Neural correlates of language comprehension in autism spectrum disorders: when language conflicts with world knowledge
SourceNeuropsychologia, 49, 5, (2011), pp. 1095-104
Article / Letter to editor
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Donders Centre for Cognitive Neuroimaging
PI Group Memory & Emotion
PI Group Neurobiology of Language
F.C. Donders Centre for Cognitive Neuroimaging
Subject110 000 Neurocognition of Language; 110 003 Autism & depression; 110 007 PLUS: A neurocomputational model for the Processing of Linguistic Utterances based on the Unification-Space architecture; 110 009 The human brain and Chinese prosody; 110 012 Social cognition of verbal communication; 110 013 Binding and the MUC-model; 110 014 Public activities; 150 000 MR Techniques in Brain Function; DCN 1: Perception and Actions NCEBP 9: Mental Health; NCEBP 8: Psychological determinants of chronic illness; NCEBP 9: Mental health; 110 003 Autism & depressions
In individuals with ASD, difficulties with language comprehension are most evident when higher-level semantic-pragmatic language processing is required, for instance when context has to be used to interpret the meaning of an utterance. Until now, it is unclear at what level of processing and for what type of context these difficulties in language comprehension occur. Therefore, in the current fMRI study, we investigated the neural correlates of the integration of contextual information during auditory language comprehension in 24 adults with ASD and 24 matched control participants. Different levels of context processing were manipulated by using spoken sentences that were correct or contained either a semantic or world knowledge anomaly. Our findings demonstrated significant differences between the groups in inferior frontal cortex that were only present for sentences with a world knowledge anomaly. Relative to the ASD group, the control group showed significantly increased activation in left inferior frontal gyrus (LIFG) for sentences with a world knowledge anomaly compared to correct sentences. This effect possibly indicates reduced integrative capacities of the ASD group. Furthermore, world knowledge anomalies elicited significantly stronger activation in right inferior frontal gyrus (RIFG) in the control group compared to the ASD group. This additional RIFG activation probably reflects revision of the situation model after new, conflicting information. The lack of recruitment of RIFG is possibly related to difficulties with exception handling in the ASD group.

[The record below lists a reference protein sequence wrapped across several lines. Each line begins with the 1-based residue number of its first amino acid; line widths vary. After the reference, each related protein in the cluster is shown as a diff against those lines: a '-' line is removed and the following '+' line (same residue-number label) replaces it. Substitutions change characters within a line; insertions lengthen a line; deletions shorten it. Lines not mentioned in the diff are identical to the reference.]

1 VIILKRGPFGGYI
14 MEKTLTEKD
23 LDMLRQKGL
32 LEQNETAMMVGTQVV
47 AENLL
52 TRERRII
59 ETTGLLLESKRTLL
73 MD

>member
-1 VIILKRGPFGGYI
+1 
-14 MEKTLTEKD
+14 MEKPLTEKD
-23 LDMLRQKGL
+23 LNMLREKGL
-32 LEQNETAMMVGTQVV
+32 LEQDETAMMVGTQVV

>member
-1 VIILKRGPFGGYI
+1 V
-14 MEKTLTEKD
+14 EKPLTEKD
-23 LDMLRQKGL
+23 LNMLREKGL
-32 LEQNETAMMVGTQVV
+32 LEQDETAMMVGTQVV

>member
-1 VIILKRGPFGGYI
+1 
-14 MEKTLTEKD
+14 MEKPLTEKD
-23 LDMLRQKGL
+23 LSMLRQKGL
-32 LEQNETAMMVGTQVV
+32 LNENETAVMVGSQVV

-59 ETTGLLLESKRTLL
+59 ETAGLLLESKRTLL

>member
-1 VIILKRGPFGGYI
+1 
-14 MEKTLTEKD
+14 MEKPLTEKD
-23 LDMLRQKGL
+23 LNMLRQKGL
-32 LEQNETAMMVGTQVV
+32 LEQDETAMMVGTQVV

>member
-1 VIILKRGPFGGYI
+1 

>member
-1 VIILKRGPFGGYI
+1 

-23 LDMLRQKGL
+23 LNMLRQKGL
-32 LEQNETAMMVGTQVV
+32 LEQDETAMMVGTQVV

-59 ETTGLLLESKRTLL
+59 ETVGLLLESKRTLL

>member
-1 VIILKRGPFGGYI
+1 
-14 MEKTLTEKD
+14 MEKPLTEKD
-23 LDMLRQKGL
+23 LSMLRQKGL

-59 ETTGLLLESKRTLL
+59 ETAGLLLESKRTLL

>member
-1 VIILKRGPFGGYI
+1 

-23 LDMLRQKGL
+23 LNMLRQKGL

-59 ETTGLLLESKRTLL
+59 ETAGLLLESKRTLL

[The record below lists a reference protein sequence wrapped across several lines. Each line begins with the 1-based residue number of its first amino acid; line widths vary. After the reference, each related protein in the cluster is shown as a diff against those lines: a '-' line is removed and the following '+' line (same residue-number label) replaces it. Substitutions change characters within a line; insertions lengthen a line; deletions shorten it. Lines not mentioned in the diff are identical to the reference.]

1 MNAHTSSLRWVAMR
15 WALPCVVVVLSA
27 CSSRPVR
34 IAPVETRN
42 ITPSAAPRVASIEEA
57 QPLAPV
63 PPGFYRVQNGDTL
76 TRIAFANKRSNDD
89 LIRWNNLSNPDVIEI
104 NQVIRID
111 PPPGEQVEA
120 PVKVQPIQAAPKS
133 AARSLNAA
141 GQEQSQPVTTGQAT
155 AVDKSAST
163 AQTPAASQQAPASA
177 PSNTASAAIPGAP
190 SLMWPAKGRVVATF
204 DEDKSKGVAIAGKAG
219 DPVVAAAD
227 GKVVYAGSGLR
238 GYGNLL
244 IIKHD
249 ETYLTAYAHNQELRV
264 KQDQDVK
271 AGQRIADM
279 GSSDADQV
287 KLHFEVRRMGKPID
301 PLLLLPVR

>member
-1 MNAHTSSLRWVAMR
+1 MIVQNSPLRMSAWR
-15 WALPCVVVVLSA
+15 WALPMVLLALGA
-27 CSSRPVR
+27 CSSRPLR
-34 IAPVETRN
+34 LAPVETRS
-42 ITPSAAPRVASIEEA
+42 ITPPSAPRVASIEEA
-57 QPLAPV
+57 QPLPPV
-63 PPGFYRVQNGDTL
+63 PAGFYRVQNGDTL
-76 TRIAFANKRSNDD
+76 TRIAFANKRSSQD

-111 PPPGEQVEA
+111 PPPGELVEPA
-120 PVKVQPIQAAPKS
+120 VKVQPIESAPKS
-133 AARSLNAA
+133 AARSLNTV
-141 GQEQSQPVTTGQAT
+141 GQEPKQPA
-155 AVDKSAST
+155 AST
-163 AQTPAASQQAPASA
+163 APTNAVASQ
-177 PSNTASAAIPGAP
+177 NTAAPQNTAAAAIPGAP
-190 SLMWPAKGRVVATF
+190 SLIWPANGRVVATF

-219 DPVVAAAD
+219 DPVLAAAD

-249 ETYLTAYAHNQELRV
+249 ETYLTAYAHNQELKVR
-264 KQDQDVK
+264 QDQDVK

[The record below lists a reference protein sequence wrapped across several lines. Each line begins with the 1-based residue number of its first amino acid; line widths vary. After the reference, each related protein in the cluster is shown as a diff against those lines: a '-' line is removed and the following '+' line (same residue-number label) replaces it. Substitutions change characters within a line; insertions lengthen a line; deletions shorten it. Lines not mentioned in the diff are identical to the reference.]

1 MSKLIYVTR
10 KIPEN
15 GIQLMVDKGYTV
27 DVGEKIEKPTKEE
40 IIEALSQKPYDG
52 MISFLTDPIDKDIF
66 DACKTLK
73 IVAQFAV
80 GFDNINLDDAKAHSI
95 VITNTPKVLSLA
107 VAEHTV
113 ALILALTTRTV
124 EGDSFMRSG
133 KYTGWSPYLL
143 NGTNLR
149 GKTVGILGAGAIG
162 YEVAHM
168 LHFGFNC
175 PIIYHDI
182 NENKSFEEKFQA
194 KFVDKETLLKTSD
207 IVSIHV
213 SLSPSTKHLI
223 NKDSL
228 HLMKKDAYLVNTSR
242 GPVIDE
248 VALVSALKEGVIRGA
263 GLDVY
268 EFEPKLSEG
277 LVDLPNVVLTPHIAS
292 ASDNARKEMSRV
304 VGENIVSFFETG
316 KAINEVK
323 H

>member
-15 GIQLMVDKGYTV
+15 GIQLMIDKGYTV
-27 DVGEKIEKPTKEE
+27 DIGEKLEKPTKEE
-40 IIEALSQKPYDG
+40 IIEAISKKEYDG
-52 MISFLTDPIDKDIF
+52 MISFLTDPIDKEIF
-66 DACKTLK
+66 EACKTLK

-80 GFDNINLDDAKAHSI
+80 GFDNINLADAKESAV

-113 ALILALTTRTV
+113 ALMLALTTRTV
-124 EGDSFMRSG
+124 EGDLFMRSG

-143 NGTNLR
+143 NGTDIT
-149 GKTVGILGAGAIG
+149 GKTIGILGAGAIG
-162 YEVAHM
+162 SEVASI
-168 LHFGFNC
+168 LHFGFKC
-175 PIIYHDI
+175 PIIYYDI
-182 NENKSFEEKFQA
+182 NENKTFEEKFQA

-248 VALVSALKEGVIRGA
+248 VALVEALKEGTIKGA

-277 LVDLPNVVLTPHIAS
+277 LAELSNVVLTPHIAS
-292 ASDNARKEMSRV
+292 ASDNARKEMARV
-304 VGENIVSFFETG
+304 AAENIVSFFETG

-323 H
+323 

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- Donders Centre for Cognitive Neuroimaging 
- Faculty of Medical Sciences 
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